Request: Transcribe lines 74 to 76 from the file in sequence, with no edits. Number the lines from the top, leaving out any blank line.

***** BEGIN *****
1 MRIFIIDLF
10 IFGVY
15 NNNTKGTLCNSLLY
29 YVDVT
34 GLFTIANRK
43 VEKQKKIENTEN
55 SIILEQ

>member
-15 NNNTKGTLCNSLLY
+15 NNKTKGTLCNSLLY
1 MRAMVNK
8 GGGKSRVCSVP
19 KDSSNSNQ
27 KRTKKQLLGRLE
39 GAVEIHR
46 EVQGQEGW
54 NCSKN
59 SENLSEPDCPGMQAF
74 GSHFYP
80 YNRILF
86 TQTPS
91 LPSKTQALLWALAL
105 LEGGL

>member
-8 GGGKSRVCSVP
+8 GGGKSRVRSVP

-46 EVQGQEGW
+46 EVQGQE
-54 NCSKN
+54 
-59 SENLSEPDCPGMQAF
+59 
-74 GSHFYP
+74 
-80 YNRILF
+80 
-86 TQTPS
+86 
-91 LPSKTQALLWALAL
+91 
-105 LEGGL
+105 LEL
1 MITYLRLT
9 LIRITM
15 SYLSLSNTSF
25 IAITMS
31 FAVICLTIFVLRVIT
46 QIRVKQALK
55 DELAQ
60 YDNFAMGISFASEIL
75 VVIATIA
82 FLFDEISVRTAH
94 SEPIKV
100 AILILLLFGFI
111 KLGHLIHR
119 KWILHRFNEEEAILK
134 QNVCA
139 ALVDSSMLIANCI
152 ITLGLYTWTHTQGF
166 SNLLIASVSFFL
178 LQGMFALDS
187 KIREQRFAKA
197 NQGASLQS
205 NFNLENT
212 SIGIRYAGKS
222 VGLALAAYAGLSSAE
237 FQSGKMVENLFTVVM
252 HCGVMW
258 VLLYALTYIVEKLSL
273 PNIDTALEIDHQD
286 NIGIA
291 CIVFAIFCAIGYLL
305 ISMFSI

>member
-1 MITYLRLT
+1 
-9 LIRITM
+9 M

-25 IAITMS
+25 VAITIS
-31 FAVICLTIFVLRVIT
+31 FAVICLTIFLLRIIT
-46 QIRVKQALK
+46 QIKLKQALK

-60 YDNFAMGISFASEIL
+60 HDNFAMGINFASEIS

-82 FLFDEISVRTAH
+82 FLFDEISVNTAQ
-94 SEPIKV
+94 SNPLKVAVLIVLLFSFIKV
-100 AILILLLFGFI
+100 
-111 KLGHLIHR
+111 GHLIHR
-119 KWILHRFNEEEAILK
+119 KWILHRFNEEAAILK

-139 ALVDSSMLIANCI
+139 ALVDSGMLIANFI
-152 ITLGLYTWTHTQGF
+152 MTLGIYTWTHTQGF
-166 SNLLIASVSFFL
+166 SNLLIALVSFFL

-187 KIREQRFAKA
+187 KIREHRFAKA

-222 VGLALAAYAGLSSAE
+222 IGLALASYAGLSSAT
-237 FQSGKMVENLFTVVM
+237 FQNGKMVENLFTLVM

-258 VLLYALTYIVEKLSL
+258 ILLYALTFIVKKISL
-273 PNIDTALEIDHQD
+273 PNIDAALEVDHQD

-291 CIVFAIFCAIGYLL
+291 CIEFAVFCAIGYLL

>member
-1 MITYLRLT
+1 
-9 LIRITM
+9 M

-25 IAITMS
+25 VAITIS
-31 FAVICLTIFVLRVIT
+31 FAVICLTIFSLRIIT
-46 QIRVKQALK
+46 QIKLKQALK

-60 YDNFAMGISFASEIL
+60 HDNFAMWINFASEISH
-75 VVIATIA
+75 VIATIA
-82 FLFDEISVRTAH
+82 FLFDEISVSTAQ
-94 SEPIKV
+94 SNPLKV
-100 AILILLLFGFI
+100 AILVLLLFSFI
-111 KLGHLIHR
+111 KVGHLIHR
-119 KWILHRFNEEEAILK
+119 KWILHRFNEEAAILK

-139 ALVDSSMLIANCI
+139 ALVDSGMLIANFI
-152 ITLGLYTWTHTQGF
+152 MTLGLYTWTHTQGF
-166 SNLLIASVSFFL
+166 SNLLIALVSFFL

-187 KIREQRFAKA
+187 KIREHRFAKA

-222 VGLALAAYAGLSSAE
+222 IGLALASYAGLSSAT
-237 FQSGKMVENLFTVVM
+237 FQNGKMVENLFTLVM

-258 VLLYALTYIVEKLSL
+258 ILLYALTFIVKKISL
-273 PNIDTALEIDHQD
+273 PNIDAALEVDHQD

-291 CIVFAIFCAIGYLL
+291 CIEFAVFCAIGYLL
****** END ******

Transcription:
>member
-1 MITYLRLT
+1 